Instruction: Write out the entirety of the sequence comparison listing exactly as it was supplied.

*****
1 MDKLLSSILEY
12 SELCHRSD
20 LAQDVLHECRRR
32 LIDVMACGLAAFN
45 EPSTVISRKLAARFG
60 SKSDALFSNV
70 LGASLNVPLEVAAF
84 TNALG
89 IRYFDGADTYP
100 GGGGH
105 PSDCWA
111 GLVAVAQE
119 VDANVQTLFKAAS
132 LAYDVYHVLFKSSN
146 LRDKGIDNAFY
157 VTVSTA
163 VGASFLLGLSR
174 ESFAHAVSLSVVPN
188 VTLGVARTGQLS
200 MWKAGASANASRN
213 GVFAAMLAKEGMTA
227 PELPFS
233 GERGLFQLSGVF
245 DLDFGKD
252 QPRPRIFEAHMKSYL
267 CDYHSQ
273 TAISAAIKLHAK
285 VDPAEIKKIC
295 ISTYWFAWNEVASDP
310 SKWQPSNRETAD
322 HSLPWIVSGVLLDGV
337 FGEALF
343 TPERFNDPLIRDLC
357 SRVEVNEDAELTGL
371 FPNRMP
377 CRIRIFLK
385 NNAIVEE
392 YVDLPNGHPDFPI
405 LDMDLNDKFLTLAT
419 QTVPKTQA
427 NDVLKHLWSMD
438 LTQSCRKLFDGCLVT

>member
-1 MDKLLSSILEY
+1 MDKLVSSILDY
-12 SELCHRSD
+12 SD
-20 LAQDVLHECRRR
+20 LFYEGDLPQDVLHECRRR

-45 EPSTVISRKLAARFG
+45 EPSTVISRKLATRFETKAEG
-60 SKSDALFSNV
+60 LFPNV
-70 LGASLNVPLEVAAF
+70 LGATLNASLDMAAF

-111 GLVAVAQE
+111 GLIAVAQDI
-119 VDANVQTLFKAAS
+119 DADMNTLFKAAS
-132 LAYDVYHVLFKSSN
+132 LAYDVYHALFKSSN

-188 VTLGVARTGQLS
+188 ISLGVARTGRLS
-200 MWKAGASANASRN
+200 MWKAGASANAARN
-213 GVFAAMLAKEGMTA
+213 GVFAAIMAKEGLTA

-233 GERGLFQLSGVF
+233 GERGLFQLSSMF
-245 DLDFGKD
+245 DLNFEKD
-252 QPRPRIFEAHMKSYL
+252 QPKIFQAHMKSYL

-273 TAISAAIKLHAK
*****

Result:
1 MDKLLSSILEY
12 SELCHRSD
20 LAQDVLHECRRR
32 LIDVMACGLAAFN
45 EPSTVISRKLAARFG
60 SKSDALFSNV
70 LGASLNVPLEVAAF
84 TNALG
89 IRYFDGADTYP
100 GGGGH
105 PSDCWA
111 GLVAVAQE
119 VDANVQTLFKAAS
132 LAYDVYHVLFKSSN
146 LRDKGIDNAFY
157 VTVSTA
163 VGASFLLGLSR
174 ESFAHAVSLSVVPN
188 VTLGVARTGQLS
200 MWKAGASANASRN
213 GVFAAMLAKEGMTA
227 PELPFS
233 GERGLFQLSGVF
245 DLDFGKD
252 QPRPRIFEAHMKSYL
267 CDYHSQ
273 TAISAAIKLHAK
285 VDPAEIKKIC
295 ISTYWFAWNEVASDP
310 SKWQPSNRETAD
322 HSLPWIVSGVLLDGV
337 FGEALF
343 TPERFNDPLIRDLC
357 SRVEVNEDAELTGL
371 FPNRMP
377 CRIRIFLK
385 NNAIVEE
392 YVDLPNGHPDFPI
405 LDMDLNDKFLTLAT
419 QTVPKTQA
427 NDVLKHLWSMD
438 LTQSCRKLFDGCLVT

>member
-1 MDKLLSSILEY
+1 MDKLVSSILDY
-12 SELCHRSD
+12 SD
-20 LAQDVLHECRRR
+20 LFYEGDLPQDVLHECRRR

-45 EPSTVISRKLAARFG
+45 EPSTVISRKLATRFETKAEG
-60 SKSDALFSNV
+60 LFPNV
-70 LGASLNVPLEVAAF
+70 LGATLNASLDMAAF

-111 GLVAVAQE
+111 GLIAVAQDI
-119 VDANVQTLFKAAS
+119 DADMNTLFKAAS
-132 LAYDVYHVLFKSSN
+132 LAYDVYHALFKSSN

-188 VTLGVARTGQLS
+188 ISLGVARTGRLS
-200 MWKAGASANASRN
+200 MWKAGASANAARN
-213 GVFAAMLAKEGMTA
+213 GVFAAIMAKEGLTA

-233 GERGLFQLSGVF
+233 GERGLFQLSSMF
-245 DLDFGKD
+245 DLNFEKD
-252 QPRPRIFEAHMKSYL
+252 QPKIFQAHMKSYL

-273 TAISAAIKLHAK